Promodome Motion Pictures’ Anaarkali Of Aarah (A) is the story of a singer and her fight against people who want to sexually exploit her.
Anarkali (Swara Bhaskar) is a singer who lives in Arrah and entertains people by singing on the stage. At one such singing event, vice chancellor Dharmender Chauhan (Sanjay Mishra), in his drunken stupor, misbehaves with her and molests her, openly asking her (on the stage) to have physical relations with him. Anarkali slaps him, much to the discomfort of her manager, Rangeela (Pankaj Tripathi), who asks her to apologise to Chauhan and make peace with him. But Anarkali is in no mood for a settlement and goes to the police station to lodge a complaint. However, police inspector Chulbul Pandey (Vijay Kumar) is a paid stooge of the vice chancellor and refuses to file her complaint. Rather, he frames Anarkali on charges of prostitution and arrests her. Rangeela bails Anarkali out and takes her to Chauhan to settle matters. But Anarkali is unrelenting.
Soon, Anarkali is forced to leave Arrah when Chauhan, Chulbul Pandey and their men don’t let her live in peace. Accompanied by her trusted friend, Anwar (Mayur More), she comes to Delhi and struggles to record her songs. A studio owner (Nitin Arora) gives her a break as a singer after his agent, Hiraman Tiwari (Ishteyak Khan), pleads with him. But Anarkali’s joy is shortlived as Chauhan’s men track her down in Delhi.
Anarkali is once again arrested. It is then that she enters into a pact with vice chancellor Dharmender Chauhan. What is the pact? Does Anarkali compromise on her principles? Or does she seek revenge on Chauhan?
Avinash Das has penned a story which talks of a woman’s fight to maintain her dignity. Although the milieu is different, the crux of the story is not very different from several other vendetta films about a woman’s dignity. The first half is fairly interesting but the drama loses its grip on the audience after that. Avinash Das’ screenplay does not have the desired emotional impact on the viewers if only because it concentrates on just one episode – of molestation. Anarkali is not shown to be a force to reckon with for her neighbours or singers of her kind or even in Delhi once she gets break as a singer whose album would be out. In that sense, the screenplay is limited in its appeal. After a point of time, it moves quite predictably. Dialogues, written by Avinash Das, are quite realistic.
Swara Bhaskar is natural to the core in the role of singer Anarkali. She walks, talks and sings like a professional singer from Arrah. Sanjay Mishra plays the lecherous vice chancellor with all the conviction at his command. Pankaj Tripathi is effective in the role of the spineless Rangeela. Ishteyak Khan makes his presence beautifully felt as Hiraman Tiwari. Mayur More has his moments as Anwar. Vijay Kumar is lovely as police inspector Chulbul Pandey. Abhishek Sharma (as Sukhilal) and Vishwa Bhanu (as Dukhilal) are ordinary. Nitin Arora lends able support as the studio owner. Ipsita Chakraborty Singh (as Chamki Rani), Manmohan Joshi (as Faiyazbhai), Brijesh Karanval (as Muffler), Dilip Kumar Gupta (as ATM), Nilesh Kumar Deepak, Indrajeet Kumar and Prashant Giri (all three as the vice chancellor’s men), Amit Navendu (as Satyakam Anand), Ram Kumar Singh (as the press reporter), Suman Patel (as Munni), Anshika Chauhan (as young Anarkali), Shobhna Bhardwaj (as the vice chancellor’s wife), Nisha Jha (as Chandni Chauhan), Monica Chowdhury (as the Sanskrit woman) and the rest provide the desired support.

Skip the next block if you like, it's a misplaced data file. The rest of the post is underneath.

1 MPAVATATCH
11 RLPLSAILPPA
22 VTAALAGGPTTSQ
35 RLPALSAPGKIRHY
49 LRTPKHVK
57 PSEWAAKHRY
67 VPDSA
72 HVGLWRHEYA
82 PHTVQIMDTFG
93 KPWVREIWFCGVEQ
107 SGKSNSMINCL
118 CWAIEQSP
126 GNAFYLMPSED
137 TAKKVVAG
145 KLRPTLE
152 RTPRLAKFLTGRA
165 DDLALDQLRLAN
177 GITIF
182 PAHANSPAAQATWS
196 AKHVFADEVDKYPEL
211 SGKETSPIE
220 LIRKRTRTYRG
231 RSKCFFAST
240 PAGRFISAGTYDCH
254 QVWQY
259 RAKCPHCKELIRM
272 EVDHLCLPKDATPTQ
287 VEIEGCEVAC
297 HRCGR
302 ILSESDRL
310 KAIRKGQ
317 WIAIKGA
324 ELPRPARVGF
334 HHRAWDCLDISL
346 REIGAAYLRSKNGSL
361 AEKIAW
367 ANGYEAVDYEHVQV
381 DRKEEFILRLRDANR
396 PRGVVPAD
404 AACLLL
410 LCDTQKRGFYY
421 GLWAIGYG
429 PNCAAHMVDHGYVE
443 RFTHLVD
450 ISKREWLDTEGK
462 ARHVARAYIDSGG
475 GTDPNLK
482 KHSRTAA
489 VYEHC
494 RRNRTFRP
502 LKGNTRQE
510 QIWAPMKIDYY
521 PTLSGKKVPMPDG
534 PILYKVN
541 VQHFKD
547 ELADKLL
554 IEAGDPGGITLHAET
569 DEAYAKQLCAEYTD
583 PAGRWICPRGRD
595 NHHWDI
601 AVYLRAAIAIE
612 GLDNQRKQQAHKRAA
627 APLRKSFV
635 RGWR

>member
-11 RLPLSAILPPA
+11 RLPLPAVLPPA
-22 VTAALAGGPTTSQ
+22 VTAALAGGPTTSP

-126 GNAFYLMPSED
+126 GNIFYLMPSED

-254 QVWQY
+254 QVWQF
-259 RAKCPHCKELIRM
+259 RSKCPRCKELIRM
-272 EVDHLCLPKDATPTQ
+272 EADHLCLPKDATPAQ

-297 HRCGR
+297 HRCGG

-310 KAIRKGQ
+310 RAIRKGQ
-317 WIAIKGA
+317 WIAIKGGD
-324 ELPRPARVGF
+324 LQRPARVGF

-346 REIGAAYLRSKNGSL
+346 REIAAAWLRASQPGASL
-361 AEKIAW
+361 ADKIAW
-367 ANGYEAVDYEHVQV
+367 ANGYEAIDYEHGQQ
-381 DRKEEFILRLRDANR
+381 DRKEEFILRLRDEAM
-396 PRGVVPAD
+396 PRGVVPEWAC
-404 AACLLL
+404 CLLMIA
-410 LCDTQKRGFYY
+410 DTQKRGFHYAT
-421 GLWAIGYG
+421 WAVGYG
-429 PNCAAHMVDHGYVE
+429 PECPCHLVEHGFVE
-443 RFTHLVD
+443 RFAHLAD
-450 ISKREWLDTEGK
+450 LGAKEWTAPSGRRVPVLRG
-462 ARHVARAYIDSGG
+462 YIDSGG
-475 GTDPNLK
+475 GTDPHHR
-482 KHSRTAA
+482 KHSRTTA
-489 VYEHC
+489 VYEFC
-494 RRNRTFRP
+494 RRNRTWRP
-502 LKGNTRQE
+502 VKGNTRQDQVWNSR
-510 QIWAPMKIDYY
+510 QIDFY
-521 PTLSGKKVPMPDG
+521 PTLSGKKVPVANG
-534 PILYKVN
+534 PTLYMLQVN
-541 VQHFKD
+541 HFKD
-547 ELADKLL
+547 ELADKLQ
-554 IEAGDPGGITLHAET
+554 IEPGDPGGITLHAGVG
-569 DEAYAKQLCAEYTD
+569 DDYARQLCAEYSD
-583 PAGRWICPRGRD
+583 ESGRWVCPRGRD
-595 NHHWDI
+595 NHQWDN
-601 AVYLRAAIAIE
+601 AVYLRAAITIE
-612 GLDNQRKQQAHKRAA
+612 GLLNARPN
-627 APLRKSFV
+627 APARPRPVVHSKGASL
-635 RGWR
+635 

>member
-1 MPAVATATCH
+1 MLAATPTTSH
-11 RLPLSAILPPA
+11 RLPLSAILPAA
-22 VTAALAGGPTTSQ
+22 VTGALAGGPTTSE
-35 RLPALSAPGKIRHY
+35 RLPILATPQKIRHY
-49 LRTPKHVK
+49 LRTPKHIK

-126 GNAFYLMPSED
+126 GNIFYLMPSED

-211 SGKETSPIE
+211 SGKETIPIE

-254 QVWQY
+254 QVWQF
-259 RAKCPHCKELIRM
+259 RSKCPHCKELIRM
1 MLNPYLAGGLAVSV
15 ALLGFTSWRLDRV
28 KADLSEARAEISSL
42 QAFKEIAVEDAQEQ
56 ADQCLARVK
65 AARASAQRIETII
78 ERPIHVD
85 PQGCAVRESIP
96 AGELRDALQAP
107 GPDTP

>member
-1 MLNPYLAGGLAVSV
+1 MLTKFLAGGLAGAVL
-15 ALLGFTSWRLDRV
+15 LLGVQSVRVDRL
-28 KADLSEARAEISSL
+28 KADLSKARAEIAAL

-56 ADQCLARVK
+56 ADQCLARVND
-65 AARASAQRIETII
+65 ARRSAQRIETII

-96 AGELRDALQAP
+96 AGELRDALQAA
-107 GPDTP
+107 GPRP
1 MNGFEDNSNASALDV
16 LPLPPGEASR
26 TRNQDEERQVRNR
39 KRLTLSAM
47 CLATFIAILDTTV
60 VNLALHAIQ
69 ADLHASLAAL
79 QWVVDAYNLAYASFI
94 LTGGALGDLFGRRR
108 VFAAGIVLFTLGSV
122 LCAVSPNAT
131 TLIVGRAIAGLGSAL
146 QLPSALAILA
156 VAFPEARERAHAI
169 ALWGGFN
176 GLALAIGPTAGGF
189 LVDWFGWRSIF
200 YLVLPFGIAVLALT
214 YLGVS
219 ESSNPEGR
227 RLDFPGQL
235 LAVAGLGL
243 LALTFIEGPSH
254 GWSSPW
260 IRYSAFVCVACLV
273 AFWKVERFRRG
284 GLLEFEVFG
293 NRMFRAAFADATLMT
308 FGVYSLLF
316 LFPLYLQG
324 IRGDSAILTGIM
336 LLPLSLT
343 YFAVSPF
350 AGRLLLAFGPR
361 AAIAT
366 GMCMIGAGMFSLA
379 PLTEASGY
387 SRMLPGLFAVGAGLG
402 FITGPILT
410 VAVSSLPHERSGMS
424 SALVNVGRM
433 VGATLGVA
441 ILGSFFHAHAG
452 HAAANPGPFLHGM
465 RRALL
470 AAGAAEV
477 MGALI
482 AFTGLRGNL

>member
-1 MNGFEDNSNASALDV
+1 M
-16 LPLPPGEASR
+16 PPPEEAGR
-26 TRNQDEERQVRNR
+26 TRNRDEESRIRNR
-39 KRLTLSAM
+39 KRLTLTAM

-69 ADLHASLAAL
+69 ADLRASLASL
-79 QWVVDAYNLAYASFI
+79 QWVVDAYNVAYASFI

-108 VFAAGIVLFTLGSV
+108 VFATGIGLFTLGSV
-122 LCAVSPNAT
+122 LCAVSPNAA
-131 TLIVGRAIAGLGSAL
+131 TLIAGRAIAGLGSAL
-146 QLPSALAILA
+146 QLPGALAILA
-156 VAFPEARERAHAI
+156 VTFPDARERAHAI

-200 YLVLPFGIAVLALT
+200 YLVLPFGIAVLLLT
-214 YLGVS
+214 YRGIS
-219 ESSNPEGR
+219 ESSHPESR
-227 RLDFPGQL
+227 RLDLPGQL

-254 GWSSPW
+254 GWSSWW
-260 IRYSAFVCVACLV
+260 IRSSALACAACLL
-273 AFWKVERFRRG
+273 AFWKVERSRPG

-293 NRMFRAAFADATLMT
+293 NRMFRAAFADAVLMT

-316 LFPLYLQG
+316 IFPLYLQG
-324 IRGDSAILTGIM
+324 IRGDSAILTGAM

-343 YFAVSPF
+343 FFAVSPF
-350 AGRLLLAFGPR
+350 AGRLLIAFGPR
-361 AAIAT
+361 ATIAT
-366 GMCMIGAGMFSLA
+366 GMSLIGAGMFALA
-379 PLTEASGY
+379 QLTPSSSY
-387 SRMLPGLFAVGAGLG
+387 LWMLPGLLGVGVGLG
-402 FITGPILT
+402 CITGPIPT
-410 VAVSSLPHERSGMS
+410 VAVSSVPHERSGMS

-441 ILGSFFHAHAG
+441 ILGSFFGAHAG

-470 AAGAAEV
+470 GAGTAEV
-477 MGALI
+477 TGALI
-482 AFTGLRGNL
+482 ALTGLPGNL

Avinash Das’ direction is fairly good but the narration will not appeal to the multiplex audience. Rohit Sharma’s music is alright but there is not a single song which would appeal to the city youth. Lyrics (Ramkumar Singh, Dr. Sagar, Ravinder Randhawa and Avinash Das) are okay. Shabina Khan’s choreography is fair. Rohit Sharma’s background score is so-so. Arvind Kannabiran’s cinematography is okay. Production designing (by Ashwini Shrivastav) is fair. Jabeen Merchant’s editing could’ve been sharper.
On the whole, Anaarkali Of Aarah does not have the merits or entertainment value to make a mark at the box-office.